As WeWork, a global shared office company, filed for bankruptcy protection after management difficulties, the aftermath is expected to affect real estate, finance, and tax revenues in some cities.
CNN reported on the 7th (local time) that “Experts say WeWork bankruptcy will add to the financial stress of commercial landlords who rented office buildings.” WeWork announced on the 6th that it will terminate some of its leases when it filed for bankruptcy protection in a New Jersey court.
The company, which has led the trend of the sharing economy since its establishment in 2010, once reached 47 billion dollars in corporate value. Although it was listed two years ago, it was directly hit by COVID-19 and management difficulties intensified due to unfavorable factors such as interest rate hikes. The situation has deteriorated enough to meet the delisting requirements in April this year.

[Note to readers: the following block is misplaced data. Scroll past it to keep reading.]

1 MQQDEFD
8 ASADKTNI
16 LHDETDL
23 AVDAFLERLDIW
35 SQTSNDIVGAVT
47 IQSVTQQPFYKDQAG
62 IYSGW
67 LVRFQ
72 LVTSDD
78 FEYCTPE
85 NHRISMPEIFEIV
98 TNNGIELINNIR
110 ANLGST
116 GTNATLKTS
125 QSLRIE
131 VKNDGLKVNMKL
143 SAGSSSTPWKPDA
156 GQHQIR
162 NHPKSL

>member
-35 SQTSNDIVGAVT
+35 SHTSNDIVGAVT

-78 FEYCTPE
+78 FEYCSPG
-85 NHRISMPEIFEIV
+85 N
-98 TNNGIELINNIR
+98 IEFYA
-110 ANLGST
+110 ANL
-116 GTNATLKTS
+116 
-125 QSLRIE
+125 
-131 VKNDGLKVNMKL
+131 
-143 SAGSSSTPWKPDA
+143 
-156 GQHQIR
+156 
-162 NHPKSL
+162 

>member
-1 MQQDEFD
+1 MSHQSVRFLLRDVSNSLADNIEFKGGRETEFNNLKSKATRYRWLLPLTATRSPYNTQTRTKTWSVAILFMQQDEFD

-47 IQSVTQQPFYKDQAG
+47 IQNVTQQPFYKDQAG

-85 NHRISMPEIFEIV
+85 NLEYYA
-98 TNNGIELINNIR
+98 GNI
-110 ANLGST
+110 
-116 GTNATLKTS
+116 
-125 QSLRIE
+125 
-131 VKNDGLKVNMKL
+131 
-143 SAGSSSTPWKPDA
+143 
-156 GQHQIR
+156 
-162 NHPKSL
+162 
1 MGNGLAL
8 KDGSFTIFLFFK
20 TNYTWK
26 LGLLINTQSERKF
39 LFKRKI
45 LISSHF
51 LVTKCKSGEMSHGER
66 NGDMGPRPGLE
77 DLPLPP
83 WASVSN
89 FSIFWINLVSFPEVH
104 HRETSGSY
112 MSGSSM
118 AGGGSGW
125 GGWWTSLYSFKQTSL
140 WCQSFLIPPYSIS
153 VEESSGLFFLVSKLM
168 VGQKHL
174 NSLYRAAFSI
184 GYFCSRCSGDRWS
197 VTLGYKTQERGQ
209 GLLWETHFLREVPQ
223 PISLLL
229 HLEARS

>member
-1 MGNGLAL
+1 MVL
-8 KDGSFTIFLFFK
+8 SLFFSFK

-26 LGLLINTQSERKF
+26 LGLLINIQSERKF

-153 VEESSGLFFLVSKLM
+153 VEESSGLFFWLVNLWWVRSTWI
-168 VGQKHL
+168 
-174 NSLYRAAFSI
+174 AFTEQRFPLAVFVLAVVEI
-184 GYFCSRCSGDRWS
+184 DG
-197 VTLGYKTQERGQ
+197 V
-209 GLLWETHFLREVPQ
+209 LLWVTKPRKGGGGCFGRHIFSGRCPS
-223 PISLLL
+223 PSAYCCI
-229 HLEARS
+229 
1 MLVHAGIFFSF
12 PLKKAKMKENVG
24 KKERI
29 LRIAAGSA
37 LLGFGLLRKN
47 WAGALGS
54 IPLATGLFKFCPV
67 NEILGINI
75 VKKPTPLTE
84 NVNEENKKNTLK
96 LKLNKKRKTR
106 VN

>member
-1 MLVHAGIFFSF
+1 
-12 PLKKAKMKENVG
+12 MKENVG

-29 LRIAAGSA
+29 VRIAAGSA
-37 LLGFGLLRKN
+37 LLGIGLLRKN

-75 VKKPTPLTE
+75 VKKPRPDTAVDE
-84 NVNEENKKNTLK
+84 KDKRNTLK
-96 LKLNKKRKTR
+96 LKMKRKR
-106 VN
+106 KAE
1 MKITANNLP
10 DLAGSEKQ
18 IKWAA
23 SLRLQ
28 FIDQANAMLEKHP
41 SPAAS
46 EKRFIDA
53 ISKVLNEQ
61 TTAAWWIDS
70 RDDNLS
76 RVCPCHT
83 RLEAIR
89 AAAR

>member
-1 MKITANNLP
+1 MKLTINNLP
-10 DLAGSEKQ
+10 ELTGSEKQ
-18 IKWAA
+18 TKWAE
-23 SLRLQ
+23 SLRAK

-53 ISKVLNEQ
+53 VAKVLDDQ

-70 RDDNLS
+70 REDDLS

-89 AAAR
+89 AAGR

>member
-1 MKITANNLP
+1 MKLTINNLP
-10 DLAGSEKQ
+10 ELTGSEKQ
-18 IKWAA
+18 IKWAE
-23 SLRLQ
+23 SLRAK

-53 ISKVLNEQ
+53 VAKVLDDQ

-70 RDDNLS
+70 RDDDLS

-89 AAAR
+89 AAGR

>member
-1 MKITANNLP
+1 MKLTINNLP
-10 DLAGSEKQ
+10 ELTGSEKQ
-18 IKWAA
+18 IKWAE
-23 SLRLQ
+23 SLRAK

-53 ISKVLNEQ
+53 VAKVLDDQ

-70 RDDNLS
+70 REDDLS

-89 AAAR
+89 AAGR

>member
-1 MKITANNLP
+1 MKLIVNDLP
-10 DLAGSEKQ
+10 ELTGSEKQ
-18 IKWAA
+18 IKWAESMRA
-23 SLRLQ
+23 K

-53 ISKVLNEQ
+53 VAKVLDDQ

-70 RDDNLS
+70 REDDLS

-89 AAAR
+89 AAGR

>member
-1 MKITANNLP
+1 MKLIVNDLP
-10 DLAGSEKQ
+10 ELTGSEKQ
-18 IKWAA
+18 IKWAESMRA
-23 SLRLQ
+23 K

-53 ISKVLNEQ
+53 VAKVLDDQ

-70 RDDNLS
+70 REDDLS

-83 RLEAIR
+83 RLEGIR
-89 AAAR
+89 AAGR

The U.S. real estate market is also fluctuating due to the collapse of WeWork. In the meantime, renters who rented offices looking ahead to the future of the shared office are also in danger of taking on debt. Real estate experts said, “If vacancy increases due to WeWorkWeWork bankruptcyWeWork bankruptcy bankruptcy, rent for tenants will also decrease,” adding, “The burden on landlords struggling to pay off their debts in high interest rates could increase and lead to reduced cash.”
“In the worst-case scenario, renters may default on loans or mortgage loans,” CNN said. “This could affect the banking system, and it could hurt the city’s tax revenue (commercial property tax).” In particular, it is feared that the crisis of commercial landlords will directly lead to the burden of small and medium-sized banks. The U.S. financial sector is in a state of great difficulty due to the bankruptcy of Silicon Valley Bank (SVB) and Signature Bank earlier this year.
Office properties already facing funding difficulties and depreciation are now facing an unexpected wave of “vacities,” Moody’s economist Ermengard Javier said in a report. Experts say WeWork’s bankruptcy will hit offices in New York, San Francisco and Boston the hardest. In New York City, tax revenue from office buildings accounts for 21% of the total.